I think she sold this one folks because I don’t see it! Kudos Randi!
There are also two sets of greeting cards that I am particularly happy with. One is a set with a black octopus gocco’d on brown kraft paper. I was so happy with myself because this was my first attempt at envelopes and they are totally handmade- glue and everything! A second set on white paper that is embellished with green rhinestones is another favorite of mine. I spent hours at the kitchen table with tweezers gluing tiny rhinestones on the “suckers” of the octopus.
4. Where do you do your work and what do you watch or listen to while you work?
Where don’t I work? I really have taken over the house with a lot of my craft projects. Most of my items are made at the kitchen table during the wee hours of the night when everyone else is in bed. I work late (or early depending on how you look at it) and usually wrap it up between the hours of 2 and 4 am. The only exception to this is with any custom graphic design I do- that is done at the computer desk- and my resin work which has to be done outdoors.
I usually have a pretty interesting mix of music on my phone, which doubles as my mp3 player. Right now I spend my nights crafting to Ted Leo and the Pharmacists, Death Cab for Cutie, Tegan and Sara, and the White Stripes. I listen to pretty much everything. I like upbeat music if I am working on crafting late, but listen to melancholy female vocalists when I paint.
5. Do you participate in farmers markets and craft fairs? If so – can you tell us a little about what that experience is like?
I don’t currently participate in farmers markets and craft fairs, although I have in the past. There is a local art event in our area called Art on the Green that is huge. It takes place at North Idaho College in Coeur d’Alene and it is a 3 day event that you have to apply for by sending in slides with an application. I did this for 3 years, but haven’t returned in recent years while I was working to finish college. When I did do this event I loved meeting all the people and getting the feedback I needed on my work. I sold some work, but found that my fine art didn’t go as well at this event as small handmade goods like jewelry and soaps.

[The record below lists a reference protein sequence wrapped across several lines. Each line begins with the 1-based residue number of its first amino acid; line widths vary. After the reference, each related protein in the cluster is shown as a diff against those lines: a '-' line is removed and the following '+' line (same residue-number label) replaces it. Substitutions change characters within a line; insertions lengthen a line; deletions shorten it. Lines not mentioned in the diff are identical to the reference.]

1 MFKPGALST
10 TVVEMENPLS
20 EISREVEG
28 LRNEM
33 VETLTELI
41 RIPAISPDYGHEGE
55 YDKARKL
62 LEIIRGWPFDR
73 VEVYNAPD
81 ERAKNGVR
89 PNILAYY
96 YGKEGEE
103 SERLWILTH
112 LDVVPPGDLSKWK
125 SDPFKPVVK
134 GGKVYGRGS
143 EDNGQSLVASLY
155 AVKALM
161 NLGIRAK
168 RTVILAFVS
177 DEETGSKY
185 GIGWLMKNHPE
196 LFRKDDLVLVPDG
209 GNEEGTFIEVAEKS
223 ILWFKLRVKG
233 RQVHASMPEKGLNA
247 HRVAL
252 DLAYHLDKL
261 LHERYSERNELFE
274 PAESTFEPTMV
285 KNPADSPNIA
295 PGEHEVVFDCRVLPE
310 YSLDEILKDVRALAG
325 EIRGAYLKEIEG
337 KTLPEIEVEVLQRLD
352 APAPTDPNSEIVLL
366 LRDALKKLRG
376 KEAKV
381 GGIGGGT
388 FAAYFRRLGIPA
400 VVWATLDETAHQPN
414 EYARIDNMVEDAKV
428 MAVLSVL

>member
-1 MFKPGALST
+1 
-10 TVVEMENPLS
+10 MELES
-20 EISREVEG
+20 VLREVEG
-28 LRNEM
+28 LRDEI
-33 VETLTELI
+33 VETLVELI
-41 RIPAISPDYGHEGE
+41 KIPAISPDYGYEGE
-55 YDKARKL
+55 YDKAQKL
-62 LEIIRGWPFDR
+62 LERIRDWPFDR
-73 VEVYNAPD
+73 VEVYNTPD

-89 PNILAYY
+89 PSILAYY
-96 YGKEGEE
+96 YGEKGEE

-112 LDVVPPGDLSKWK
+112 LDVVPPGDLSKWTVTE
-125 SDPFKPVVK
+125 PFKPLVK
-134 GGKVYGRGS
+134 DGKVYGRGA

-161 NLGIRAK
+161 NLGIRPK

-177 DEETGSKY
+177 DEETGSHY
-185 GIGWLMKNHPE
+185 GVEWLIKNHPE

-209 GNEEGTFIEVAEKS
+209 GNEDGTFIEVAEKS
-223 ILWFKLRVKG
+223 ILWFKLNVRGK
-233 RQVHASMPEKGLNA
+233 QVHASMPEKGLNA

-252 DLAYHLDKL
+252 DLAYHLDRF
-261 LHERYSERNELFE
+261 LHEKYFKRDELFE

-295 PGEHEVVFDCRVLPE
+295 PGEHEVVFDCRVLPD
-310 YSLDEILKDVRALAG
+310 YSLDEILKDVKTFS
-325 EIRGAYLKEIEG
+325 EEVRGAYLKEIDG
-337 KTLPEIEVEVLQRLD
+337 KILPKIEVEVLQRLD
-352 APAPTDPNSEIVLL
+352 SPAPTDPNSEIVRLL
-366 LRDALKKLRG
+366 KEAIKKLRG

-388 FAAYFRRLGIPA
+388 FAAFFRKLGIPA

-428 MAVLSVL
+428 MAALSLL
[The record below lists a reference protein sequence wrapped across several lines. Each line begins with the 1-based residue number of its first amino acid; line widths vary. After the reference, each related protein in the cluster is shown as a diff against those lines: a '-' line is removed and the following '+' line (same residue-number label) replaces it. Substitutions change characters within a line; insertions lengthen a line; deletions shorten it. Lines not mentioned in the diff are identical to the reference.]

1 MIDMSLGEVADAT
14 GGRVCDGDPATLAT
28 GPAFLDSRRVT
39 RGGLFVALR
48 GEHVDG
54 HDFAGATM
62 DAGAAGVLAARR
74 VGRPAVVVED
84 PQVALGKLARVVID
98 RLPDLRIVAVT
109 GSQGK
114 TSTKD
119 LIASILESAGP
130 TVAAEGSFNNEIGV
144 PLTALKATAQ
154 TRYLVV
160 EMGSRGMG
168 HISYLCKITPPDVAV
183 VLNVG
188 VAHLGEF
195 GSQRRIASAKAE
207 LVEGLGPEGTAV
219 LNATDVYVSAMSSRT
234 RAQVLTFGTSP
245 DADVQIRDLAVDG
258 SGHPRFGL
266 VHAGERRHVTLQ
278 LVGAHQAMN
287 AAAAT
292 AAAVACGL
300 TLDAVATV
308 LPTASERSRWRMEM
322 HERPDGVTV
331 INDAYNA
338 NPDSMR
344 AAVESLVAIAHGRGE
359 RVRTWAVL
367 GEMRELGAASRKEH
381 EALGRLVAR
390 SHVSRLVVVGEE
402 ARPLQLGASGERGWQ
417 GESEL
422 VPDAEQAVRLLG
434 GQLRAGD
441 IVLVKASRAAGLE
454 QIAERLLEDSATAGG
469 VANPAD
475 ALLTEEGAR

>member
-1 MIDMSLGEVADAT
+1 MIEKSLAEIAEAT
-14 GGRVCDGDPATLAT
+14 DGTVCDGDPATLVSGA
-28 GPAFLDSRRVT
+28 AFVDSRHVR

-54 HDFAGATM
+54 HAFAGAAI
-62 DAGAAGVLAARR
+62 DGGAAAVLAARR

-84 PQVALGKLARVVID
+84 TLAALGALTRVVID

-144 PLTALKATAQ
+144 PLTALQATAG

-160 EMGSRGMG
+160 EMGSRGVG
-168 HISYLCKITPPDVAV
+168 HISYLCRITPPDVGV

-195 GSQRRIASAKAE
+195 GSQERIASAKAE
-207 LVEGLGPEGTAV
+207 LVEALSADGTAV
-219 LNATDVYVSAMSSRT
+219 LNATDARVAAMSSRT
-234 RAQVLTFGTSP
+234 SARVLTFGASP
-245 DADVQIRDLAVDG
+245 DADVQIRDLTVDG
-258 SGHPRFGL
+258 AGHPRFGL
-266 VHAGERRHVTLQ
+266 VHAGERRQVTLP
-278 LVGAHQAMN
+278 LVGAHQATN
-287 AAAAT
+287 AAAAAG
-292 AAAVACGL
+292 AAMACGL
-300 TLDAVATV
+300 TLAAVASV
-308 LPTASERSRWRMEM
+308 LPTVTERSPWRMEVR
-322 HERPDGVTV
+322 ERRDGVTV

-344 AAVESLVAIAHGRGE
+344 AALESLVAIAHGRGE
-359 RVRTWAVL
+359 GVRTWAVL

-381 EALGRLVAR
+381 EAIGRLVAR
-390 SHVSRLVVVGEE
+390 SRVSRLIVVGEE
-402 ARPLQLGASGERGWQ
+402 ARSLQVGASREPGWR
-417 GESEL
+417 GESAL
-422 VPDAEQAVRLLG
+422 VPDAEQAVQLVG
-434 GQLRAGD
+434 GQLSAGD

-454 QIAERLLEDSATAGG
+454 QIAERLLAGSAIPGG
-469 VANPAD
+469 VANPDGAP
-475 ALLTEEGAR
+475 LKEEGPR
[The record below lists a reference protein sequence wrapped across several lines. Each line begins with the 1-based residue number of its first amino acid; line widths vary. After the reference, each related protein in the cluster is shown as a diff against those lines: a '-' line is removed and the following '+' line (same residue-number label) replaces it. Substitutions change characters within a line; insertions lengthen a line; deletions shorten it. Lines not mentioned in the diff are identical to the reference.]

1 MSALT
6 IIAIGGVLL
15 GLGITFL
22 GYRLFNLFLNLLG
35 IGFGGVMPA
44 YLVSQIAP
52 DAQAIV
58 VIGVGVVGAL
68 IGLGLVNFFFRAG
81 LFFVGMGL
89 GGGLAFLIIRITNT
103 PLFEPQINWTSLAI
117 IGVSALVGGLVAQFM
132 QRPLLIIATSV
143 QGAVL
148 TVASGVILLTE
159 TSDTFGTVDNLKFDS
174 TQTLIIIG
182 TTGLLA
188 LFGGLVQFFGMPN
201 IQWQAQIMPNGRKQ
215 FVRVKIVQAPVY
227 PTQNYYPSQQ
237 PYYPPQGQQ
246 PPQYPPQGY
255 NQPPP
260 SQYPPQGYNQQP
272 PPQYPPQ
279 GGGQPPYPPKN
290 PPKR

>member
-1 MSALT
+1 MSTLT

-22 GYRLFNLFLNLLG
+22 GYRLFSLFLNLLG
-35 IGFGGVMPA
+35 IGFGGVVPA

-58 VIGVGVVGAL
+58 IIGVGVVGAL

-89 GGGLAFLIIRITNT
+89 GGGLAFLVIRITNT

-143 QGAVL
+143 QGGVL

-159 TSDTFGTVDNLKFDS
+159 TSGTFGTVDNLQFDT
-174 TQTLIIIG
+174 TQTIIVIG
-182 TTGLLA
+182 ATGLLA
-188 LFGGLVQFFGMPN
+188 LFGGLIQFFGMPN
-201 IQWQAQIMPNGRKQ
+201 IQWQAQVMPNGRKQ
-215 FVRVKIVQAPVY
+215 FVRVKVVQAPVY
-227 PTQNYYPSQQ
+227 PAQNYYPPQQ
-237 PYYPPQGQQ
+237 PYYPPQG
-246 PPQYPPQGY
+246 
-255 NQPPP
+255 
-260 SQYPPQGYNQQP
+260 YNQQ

6. Tell the readers one fun and random thing about yourself!
I have two passions, aside from art, motorcycles and heavy equipment. My dad and I started riding motorcycles together when I was a teenager and I continue to be an active member of the biker community today. I don’t own a bike of my own yet, but have my eye on a trike or sportster. I love any kind of heavy equipment there is, I even know how to operate a front end loader and backhoe. My first job was at a gravel quarry working as a scale operator. I met my husband at that same quarry and he taught me to operate and maintain equipment. I worked in that field for 5 years before resigning to focus on academics, but I still love everything about that field of work. My husband comes home from work with dirt in his pockets and smelling like diesel fuel and hydraulic oil and I love it because it brings back memories of the summers working outside.
Here’s an adorable picture of Randi on a motorcycle from her wedding!
Plus I can’t let you leave with out seeing some of her resin work!
This piece is my favorite because its just so wild and fun!